Real estates experts optimistic demand for sub-sector will increase post COVID-19 era.

COVID19 might stay for a long time but life has to continue. This means learning to live with the virus and devise ways both landlords and tenants can stay in business.

Real estates experts optimistic demand for sub-sector will increase post COVID-19 era.
Real estate experts discussing the sub sector at Victoria University, Kampala

After the lockdown preventive measure against COVID-19 were imposed in Uganda, many real estate dealers lost tenants and could hardly sell their properties. This resulted in many making losses and others loosing hope in the business. However experts in real estate business, and other stakeholders in the sector have changed their perspective view, as the sector started picking up when the dealers learned measures to live with virus, devised new ways of doing business, government easing of the lockdown among other new strategies.

The real estate dealers and their stakeholders in the sector in Uganda have expressed optimism, and a strong belief in the industry which they say will normalize and players in the sector will be able to make some money and in return offer clients high return on investment again.

During an online webinar organised and roadcast on Victoria University online platforms, with the  theme 'investment in real estate in the post COVID era’, Prabhat Mishra (in picture above), the Crane Management Services general manager, explained that the pandemic came and hit the real estate sector in ways they didn’t expect. “Very many people didn’t know about the pandemic; they didn’t know how they were going to be affected,”
But amidst this disarray, hope reigns. Mishra of Crane Management Services notes that COVID19 might stay for a long time but life has to continue. This means learning to live with the virus and devise ways both landlords and tenants can stay in business.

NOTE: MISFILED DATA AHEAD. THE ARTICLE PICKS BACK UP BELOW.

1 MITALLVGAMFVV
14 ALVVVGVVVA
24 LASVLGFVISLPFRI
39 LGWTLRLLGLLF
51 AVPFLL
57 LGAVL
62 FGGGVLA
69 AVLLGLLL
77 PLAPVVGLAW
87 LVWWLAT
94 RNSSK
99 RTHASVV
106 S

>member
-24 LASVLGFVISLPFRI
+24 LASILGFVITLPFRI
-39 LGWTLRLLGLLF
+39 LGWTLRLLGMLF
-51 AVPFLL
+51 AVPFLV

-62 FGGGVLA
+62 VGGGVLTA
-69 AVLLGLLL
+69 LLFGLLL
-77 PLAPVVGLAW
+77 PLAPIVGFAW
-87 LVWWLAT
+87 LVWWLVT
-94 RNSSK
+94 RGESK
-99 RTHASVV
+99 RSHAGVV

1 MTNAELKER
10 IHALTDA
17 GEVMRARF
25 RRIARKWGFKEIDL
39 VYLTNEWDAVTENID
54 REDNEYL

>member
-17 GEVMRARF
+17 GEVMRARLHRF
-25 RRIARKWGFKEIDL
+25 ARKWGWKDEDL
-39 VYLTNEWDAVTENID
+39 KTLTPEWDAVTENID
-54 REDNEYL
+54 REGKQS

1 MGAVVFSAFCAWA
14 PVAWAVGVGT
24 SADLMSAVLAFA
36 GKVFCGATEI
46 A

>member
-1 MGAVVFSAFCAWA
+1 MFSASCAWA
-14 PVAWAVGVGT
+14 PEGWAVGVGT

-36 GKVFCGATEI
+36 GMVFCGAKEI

For Crane Management Services that has over 2000 tenants, a strategy had to be drawn. “We sat down and laid out a strategy. First priority was the life of our tenants, we told them to follow the standard operating procedures (SOPs) - we told them how to stay alive.
“And when the lockdown opened up, we engaged them again. We told them how to stay in business. We gave them a payment plan which they were comfortable with. Yes, we got a big hit, many left but new ones came," Mishra said.


Chairman, Simba Group, Dr. Patrick Bitature (pictured above) said the during the lockdown that intensified in March 2020, many landlords and property dealers lost tenants and couldn’t sell properties. 
“We had a few tenants leaving our property or give parts of the properties back to us; some requested for rent reduction which we gave to them. We had pressure from employees to reopen the hotel they wanted to be sure that they still had their jobs,” he said
Dr. Chris Baryomunsi, state minister for housing, said the government has in the recent years provided the legislative reforms need to facilitate the sector to grow. He said the real estate sector is recruitive and will bounce back from the gallows of COVID19 pandemic.

Dr Chris Baryomunsi, State Minister Housing

Jude Rugasira Kyanda, the Knight Frank Uganda managing director, speaking at the webinar hosted by Victoria University said the real estate sector in the last 20 years has been growing leaps and bounds.
This, she said, has been facilitated by the government infrastructure projects like roads across the country. However, this growth has been put in check by the COVID19 pandemic which shut down economies’ the world over.
But despite the pitfalls that came with COVID19, Rugasira is optimistic that the real estate sector will rediscover itself and they will make money. “The real estate business will always remain attractive to invest in, the future is still bright. I would encourage anyone intending to invest in real estate to fast-track what they are doing.
“We have seen a lot of SMEs struggling. Many businesses that rely on day to day interactions with people, with walk-in clients, struggled and now they are looking for rent concessions; some have had to wind down because they didn’t have the cash flow to sustain their businesses. But we have learnt to be frugal and watch our cash flows. This period has presented us with an opportunity for people to revisit their business plans, spending and their overheads.
The increasing population, rural-urban migration provides the market with a steady demand for housing units. At the moment, according to Rugasira, 80% of Ugandans need houses and shelter. This, she says, presents the sector with a huge potential for players to invest and make money.